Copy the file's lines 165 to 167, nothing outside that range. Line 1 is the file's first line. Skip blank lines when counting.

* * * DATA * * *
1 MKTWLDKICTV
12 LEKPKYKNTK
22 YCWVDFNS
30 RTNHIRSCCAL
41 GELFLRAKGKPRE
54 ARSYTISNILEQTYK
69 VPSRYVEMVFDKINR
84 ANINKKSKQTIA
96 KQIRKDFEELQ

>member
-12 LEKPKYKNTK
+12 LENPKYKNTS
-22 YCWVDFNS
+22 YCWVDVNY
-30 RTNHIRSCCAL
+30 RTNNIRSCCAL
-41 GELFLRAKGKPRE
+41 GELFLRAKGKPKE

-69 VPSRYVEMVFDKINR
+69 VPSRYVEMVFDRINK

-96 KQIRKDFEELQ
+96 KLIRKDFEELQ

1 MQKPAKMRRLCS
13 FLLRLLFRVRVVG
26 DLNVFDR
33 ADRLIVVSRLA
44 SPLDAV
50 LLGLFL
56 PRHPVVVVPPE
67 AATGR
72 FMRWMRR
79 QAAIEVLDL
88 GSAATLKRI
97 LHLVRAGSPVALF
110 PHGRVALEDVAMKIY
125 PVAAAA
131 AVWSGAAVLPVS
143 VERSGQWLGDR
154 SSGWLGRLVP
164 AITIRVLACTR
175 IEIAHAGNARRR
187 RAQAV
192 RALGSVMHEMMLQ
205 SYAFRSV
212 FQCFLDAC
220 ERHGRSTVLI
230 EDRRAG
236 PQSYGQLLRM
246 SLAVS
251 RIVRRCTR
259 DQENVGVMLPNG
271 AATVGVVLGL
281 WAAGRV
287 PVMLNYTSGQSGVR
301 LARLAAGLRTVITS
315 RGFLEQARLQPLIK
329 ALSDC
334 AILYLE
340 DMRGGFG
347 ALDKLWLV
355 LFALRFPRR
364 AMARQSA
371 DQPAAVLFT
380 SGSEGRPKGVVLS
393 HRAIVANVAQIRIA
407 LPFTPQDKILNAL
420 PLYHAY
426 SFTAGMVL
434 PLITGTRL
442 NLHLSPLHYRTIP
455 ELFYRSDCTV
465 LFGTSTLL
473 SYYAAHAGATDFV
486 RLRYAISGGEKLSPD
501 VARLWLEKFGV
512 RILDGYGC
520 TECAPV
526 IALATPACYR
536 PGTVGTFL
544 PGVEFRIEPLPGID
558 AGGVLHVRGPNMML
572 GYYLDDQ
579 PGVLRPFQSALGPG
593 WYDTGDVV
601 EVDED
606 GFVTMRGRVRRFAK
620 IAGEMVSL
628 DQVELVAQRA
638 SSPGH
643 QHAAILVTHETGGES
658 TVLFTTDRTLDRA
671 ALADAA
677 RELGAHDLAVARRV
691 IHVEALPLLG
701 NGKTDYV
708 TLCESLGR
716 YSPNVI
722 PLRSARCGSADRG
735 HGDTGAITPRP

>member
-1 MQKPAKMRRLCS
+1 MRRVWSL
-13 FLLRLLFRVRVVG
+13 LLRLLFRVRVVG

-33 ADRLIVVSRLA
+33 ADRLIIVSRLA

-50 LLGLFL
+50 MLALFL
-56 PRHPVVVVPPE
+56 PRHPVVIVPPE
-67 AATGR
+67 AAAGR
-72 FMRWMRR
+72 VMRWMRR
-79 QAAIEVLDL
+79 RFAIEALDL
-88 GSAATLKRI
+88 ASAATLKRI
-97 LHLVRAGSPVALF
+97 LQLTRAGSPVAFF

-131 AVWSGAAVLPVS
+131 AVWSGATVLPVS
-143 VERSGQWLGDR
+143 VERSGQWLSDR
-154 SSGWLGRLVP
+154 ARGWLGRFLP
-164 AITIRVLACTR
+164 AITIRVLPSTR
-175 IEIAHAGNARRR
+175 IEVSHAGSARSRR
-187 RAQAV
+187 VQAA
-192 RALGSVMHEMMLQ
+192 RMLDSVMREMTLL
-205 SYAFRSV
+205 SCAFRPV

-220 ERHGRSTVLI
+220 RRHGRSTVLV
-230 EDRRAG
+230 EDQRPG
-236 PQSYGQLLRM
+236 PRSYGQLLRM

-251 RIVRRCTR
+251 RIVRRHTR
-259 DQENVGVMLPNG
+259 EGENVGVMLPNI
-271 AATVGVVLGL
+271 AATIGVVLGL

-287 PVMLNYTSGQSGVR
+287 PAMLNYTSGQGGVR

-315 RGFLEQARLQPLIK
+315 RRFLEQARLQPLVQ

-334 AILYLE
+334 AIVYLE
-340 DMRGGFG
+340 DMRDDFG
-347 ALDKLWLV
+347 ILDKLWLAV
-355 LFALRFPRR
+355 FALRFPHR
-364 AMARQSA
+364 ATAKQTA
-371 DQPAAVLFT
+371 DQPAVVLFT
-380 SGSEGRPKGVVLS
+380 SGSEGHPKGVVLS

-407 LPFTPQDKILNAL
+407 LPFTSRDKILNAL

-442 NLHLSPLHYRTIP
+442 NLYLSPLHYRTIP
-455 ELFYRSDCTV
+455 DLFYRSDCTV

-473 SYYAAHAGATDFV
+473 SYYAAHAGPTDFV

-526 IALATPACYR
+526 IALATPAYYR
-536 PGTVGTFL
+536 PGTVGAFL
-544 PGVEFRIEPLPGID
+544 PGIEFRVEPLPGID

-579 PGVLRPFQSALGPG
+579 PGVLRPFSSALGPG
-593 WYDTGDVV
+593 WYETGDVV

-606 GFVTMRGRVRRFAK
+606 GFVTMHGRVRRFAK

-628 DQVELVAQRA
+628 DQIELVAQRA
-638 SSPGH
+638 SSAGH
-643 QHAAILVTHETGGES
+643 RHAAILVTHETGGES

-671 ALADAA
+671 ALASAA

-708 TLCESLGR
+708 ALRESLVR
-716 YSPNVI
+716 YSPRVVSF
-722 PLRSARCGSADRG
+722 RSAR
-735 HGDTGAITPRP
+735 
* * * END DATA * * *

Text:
-380 SGSEGRPKGVVLS
+380 SGSEGHPKGVVLS

-407 LPFTPQDKILNAL